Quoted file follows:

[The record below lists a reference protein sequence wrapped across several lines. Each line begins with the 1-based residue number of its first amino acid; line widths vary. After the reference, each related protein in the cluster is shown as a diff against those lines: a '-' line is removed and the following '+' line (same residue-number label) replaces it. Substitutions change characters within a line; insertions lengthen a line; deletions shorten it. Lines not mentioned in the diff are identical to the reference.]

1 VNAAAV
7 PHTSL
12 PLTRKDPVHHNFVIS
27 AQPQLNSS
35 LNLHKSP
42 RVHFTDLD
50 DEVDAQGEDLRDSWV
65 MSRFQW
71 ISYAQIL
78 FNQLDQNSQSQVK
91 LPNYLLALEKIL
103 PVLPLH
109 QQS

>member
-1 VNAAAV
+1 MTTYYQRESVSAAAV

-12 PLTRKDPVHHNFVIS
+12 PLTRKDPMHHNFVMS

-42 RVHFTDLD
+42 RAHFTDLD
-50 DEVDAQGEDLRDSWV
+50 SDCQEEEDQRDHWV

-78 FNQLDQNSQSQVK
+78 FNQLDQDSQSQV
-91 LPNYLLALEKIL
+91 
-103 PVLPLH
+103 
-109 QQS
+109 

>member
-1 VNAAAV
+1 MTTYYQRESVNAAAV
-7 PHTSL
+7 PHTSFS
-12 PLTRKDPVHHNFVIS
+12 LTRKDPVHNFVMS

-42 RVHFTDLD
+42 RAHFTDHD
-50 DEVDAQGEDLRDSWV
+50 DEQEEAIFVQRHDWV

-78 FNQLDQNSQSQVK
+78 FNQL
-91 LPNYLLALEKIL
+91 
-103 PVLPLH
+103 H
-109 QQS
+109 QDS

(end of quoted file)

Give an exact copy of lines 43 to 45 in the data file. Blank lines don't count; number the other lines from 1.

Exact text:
-78 FNQLDQNSQSQVK
+78 FNQL
-91 LPNYLLALEKIL